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Are my bees starting to starve?

Hi All,

I’ve been inspecting pretty consistently since August, and while the honey initially definitely increased following (and even somewhat over) winter, yesterday when I inspected it looks like the honey stored in the super has gone down significantly. There wasn’t a huge amount to start with (maybe a full frame’s worth of capped honey, spread over several frames), but on top of that, it looks like the stores of honey in the brood box are gone too.

My hive otherwise looks pretty healthy, lots and lots of bees all over the brood box and the flow frames. The only thing that seemed different was that maybe there is less brood than before, but it could just be all the missing honey that used to be in the brood box that makes me think that.

Can I trust that the bees will be able to regulate their population appropriately so as to not starve at this time of year? I mean, it’s spring. There are plenty of blooms around (especially silky oak and jacaranda), but of course it is also very very dry and warm at the moment, and I guess it would be reasonable to think that means there is less nectar around than there would be normally at this time of year. The weather is also being weird - very hot and dry for a week or two, then suddenly it gets really cold again for a few days.

At what point should I start to worry and do something about this? I’m hesitant to feed with a super on; I don’t want syrup honey.

I also think I may have injured my queen during the inspection (I missed her during the inspection and very luckily found her at the end, struggling, and covered in crusher dust on a garden step), so I’ll have to open up in a few days anyway to make sure she is still ok/laying. Will probably take a better inventory of honey then as yesterday I didn’t have enough time to inspect all of the frames thoroughly so maybe there was more honey hiding in there than I thought.

Any thoughts/advice welcomed

Thanks again! :slight_smile:

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Your in the South East but knowing where could be a help in advising you. Coolum Beach is in the South East as is Beaudesert but it has a totally different climate to mine.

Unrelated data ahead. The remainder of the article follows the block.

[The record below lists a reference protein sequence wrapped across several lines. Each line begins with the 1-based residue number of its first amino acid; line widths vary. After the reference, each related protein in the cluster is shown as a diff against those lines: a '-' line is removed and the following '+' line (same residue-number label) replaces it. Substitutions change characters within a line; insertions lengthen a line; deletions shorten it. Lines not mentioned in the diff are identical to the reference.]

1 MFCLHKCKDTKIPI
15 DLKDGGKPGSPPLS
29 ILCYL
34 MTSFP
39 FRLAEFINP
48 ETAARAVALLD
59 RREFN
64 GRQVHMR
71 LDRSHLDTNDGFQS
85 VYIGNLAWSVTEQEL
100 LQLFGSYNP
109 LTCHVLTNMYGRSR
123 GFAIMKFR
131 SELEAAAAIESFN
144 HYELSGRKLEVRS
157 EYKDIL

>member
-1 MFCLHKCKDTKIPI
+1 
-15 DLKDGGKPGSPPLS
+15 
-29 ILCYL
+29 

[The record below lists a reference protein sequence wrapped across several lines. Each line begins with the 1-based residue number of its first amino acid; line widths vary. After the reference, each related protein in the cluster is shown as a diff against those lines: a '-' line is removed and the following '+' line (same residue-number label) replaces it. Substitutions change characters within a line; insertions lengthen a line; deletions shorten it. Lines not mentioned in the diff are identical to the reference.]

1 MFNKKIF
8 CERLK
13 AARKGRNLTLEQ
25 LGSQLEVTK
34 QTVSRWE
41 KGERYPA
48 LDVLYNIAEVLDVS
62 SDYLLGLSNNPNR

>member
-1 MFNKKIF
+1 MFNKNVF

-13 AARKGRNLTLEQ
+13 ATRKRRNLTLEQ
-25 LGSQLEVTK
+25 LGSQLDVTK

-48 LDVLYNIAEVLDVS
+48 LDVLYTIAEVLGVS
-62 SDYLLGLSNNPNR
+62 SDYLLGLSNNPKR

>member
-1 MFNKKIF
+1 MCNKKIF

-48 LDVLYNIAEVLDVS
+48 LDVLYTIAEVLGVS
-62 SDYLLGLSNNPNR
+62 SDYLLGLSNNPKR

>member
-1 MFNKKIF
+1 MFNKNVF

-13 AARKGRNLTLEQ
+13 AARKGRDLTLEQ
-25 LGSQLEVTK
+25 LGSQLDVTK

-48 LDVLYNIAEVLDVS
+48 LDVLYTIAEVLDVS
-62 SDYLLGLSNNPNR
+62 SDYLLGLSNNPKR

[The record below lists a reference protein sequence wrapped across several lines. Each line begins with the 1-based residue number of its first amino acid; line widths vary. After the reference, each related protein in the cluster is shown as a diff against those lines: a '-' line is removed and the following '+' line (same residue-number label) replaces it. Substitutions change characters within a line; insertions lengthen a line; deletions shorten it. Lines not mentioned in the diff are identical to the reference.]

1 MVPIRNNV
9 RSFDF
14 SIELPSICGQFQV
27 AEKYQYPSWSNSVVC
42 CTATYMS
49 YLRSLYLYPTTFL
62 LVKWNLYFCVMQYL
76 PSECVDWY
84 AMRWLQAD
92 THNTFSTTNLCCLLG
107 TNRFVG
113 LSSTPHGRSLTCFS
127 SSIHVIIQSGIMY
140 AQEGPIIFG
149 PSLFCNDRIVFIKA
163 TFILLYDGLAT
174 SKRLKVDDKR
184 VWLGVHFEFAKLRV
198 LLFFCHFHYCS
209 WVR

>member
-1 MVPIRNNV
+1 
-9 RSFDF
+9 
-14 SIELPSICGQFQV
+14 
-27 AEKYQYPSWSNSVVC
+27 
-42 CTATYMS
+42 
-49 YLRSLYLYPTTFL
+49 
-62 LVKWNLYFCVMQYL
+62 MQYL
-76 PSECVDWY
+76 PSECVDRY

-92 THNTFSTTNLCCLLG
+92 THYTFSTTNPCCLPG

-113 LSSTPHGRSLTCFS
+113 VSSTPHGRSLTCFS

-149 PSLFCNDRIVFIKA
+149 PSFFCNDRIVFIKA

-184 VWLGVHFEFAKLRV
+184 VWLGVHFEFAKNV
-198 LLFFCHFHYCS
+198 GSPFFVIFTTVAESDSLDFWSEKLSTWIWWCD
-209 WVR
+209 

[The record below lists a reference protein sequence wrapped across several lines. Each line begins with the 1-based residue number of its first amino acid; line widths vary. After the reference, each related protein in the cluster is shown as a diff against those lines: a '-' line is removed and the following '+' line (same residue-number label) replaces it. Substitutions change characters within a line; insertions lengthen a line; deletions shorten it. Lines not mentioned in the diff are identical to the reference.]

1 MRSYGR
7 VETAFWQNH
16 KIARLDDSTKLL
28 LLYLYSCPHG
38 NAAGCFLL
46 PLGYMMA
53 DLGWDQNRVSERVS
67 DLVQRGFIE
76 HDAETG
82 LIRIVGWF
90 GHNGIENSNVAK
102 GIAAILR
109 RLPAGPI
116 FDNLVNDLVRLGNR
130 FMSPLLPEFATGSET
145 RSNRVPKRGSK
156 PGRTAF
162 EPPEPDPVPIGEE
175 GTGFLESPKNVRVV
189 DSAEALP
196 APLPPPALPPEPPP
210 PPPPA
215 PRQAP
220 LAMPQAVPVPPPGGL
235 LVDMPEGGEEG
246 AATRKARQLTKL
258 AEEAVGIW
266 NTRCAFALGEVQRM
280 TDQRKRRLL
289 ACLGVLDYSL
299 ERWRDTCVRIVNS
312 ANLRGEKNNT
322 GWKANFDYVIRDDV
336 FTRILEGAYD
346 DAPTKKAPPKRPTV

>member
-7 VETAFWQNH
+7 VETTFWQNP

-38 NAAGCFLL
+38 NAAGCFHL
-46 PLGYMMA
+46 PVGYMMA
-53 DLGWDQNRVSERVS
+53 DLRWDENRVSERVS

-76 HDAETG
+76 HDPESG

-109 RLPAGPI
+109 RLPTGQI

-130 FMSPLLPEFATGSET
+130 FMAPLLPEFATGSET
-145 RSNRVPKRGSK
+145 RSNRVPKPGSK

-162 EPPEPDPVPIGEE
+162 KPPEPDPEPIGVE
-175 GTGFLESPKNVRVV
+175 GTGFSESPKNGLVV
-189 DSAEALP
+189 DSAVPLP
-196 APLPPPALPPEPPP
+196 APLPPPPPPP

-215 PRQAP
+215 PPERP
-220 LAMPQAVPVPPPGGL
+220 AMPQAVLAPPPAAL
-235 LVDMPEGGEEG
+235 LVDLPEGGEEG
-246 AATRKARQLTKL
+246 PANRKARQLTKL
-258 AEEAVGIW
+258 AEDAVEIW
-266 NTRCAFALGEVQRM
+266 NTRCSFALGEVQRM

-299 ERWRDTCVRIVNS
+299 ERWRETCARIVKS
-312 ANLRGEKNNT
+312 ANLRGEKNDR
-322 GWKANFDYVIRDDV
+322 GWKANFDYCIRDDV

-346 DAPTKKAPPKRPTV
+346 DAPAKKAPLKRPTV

The bees will move honey about in the hive as they want it close to the brood area so the first to ‘disappear’ will be from the super, but it hasn’t disappeared, it just been moved.
With Silky Oak and Jacaranda in flower I think if you do a good check the bees will have stores, both honey and pollen,especially if you have had any rain in the past month.
Don;t worry about the temperatures about now, the bees will be happy as it is but just make sure they have water available for them.
Cheers

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An afterthought, during an inspection and you are down to the QX treat everything, including the QX as a possible to have the queen on it, take care of her.
Cheers

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Thanks @Peter48 that’s comforting :slight_smile:
I am in the Gold Coast Hinterland (elev. about 500m AHD). It should normally just be warming up about now I think, but instead we’ve been getting these hot winds come through since the start of September (when the fires/fire weather started getting bad). We’ve had little rain generally but got about 20mm on the weekend. It’s just little and far between. I see a lot of heat-stressed and dying/dead trees about so it’s definitely much much drier now than is normal. I set up a bee feeder a month or so ago but I never see the bees there so not sure if they’ve discovered it yet. There is also a decent sized creek in a gorge at the back of our property that is perennial so worst case they always have water within about 300m if desperate.